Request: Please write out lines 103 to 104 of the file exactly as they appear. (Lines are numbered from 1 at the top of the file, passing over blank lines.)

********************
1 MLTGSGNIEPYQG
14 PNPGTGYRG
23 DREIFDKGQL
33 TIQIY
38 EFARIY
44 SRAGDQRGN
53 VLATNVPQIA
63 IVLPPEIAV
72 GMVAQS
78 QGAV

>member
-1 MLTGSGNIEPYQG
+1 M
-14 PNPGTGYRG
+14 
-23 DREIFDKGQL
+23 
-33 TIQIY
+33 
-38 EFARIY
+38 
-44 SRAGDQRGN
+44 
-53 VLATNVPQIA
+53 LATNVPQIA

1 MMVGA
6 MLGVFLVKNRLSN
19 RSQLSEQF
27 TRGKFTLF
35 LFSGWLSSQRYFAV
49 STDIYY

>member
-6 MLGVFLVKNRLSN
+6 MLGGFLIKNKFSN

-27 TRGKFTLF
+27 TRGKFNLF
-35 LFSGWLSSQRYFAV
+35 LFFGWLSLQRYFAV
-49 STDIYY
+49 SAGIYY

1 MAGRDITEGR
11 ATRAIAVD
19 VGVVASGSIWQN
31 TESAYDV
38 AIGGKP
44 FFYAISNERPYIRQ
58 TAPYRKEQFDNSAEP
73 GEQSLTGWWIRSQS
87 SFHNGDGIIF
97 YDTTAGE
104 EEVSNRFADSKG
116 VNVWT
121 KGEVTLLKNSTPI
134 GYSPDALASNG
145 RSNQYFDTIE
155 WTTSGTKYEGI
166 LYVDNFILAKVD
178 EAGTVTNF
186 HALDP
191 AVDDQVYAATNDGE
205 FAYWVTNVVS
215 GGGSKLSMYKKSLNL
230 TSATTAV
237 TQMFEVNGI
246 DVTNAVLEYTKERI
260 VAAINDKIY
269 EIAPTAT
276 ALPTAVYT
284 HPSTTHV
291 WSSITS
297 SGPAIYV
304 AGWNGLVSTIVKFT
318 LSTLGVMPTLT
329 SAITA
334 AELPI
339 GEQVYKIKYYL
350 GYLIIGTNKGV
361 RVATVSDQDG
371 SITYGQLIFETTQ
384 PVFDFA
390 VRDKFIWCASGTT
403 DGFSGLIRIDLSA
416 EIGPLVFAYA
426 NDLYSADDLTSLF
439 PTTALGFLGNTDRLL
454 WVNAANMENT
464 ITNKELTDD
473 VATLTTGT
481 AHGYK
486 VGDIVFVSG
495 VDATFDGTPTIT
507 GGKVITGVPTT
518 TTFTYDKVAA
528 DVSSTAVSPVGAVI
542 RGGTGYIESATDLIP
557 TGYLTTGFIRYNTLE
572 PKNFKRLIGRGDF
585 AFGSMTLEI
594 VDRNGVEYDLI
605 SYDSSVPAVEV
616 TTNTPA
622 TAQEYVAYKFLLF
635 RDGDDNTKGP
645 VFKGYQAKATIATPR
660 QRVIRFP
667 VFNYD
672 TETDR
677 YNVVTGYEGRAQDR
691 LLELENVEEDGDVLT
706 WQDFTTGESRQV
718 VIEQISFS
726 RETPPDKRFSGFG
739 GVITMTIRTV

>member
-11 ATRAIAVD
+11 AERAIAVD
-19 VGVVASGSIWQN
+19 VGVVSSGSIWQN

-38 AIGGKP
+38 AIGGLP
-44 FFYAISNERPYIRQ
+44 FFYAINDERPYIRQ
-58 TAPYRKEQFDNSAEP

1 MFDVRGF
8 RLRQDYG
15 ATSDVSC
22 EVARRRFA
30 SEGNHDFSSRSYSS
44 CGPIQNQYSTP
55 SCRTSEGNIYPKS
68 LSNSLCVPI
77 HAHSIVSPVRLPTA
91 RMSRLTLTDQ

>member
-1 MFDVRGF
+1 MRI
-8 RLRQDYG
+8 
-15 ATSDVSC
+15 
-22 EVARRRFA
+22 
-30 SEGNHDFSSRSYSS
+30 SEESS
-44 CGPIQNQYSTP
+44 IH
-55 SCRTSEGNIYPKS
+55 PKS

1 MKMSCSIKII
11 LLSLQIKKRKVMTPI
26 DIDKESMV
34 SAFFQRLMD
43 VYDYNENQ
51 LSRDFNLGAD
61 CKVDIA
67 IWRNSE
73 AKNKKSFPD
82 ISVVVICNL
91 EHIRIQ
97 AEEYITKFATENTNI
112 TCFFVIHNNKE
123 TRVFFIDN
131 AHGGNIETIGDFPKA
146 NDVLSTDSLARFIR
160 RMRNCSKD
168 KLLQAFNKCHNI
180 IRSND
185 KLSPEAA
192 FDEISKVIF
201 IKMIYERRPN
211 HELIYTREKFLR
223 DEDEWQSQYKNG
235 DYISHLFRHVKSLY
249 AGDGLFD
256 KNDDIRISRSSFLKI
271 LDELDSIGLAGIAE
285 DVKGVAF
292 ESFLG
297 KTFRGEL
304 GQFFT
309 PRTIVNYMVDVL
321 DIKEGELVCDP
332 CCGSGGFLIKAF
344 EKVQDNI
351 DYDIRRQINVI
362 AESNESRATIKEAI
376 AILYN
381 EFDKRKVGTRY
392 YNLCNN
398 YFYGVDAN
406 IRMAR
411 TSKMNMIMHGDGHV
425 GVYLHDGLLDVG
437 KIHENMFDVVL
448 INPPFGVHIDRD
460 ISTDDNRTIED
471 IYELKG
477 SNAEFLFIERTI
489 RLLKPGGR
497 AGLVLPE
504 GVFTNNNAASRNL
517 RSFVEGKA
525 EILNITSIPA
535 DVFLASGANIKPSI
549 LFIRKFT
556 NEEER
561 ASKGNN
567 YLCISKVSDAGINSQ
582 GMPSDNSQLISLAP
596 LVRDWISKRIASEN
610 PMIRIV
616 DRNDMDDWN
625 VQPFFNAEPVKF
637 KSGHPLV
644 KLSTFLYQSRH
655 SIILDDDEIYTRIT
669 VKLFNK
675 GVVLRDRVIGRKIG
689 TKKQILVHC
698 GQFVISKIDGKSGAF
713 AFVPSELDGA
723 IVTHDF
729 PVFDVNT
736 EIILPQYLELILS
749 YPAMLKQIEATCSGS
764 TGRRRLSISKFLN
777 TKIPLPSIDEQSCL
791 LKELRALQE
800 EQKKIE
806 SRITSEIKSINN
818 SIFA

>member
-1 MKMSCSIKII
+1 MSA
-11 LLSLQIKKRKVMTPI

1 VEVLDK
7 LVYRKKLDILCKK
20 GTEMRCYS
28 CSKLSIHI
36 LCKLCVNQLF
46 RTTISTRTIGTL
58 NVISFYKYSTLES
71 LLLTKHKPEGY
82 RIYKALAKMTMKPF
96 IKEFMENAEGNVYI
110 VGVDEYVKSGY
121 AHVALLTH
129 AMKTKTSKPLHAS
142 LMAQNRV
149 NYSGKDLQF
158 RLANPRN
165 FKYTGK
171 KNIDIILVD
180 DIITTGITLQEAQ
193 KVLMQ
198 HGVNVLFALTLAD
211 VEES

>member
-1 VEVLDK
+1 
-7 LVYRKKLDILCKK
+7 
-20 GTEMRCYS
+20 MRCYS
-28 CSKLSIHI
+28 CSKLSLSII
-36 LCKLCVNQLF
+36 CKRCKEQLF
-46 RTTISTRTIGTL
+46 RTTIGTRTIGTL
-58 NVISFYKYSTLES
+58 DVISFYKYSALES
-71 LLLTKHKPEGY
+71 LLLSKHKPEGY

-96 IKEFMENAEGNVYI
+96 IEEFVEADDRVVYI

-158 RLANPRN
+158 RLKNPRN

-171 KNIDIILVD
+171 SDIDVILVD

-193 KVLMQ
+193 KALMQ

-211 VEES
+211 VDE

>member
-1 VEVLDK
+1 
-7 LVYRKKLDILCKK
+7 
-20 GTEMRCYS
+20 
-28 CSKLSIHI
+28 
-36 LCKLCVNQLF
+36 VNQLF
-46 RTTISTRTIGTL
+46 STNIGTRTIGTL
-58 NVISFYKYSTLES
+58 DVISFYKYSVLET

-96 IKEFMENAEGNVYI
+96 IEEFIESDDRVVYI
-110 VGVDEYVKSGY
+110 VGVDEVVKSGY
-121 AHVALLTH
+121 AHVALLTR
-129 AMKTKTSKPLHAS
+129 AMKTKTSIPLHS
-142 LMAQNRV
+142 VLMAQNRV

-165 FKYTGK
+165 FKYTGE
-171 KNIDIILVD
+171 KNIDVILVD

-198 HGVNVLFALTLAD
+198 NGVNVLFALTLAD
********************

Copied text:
635 RDGDDNTKGP
645 VFKGYQAKATIATPR